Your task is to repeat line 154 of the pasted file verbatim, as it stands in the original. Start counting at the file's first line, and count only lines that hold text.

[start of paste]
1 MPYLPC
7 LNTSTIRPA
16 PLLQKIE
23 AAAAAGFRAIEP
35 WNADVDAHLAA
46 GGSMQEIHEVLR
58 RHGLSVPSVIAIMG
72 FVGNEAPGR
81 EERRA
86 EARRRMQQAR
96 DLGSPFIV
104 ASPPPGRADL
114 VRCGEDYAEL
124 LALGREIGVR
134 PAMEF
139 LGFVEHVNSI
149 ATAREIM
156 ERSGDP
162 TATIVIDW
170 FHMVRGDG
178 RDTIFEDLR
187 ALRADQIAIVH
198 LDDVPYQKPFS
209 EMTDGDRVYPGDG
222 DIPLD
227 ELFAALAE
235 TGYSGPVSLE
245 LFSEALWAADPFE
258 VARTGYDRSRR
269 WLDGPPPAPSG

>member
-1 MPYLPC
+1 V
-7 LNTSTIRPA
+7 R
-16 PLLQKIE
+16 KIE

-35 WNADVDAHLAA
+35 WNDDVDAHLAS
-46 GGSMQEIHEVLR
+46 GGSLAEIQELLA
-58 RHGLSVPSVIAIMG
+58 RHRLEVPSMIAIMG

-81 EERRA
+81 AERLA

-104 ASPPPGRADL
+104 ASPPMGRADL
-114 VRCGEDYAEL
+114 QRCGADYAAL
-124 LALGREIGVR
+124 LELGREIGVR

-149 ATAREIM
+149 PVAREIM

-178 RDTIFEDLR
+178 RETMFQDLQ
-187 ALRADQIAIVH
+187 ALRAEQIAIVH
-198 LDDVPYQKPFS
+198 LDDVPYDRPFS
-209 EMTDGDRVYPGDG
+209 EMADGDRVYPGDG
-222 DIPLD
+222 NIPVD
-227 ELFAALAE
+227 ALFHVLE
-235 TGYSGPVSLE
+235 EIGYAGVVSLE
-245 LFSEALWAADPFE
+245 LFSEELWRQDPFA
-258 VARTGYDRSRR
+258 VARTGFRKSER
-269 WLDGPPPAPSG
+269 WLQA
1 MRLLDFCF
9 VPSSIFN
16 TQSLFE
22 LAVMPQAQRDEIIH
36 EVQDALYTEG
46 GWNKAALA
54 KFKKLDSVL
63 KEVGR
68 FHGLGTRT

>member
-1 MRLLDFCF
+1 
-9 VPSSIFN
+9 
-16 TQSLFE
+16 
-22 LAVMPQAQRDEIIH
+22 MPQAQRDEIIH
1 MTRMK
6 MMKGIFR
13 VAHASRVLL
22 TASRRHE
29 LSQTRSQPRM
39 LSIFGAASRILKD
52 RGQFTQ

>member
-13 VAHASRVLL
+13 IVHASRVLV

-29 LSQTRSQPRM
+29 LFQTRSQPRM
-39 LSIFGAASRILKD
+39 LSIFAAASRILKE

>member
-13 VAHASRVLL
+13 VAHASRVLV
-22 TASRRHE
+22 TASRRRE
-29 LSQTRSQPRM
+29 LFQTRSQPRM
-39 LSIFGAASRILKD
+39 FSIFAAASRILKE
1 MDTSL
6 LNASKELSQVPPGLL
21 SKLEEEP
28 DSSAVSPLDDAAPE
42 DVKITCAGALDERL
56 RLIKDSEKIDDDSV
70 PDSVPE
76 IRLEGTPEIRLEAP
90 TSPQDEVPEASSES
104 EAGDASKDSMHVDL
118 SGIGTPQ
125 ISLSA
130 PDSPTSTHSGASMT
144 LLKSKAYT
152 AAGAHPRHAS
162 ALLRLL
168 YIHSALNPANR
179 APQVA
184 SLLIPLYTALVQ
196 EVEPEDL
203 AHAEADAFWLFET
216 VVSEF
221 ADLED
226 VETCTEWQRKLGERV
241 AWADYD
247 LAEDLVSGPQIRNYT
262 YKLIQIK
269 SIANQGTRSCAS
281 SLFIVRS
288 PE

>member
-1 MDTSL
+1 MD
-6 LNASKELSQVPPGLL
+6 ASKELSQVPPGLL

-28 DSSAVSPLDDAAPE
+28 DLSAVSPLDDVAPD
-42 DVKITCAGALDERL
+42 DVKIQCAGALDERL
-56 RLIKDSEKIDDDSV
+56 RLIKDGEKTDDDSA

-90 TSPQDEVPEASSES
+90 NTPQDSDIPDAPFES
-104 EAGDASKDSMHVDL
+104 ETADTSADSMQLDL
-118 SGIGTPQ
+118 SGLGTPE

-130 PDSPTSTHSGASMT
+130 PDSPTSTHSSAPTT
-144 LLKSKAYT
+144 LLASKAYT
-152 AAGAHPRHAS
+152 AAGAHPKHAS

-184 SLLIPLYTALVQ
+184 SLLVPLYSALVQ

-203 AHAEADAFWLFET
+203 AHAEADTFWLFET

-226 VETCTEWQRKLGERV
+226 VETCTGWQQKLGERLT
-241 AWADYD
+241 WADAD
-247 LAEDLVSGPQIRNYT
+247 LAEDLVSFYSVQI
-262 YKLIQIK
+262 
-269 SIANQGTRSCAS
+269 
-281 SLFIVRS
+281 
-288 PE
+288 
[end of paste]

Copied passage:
-56 RLIKDSEKIDDDSV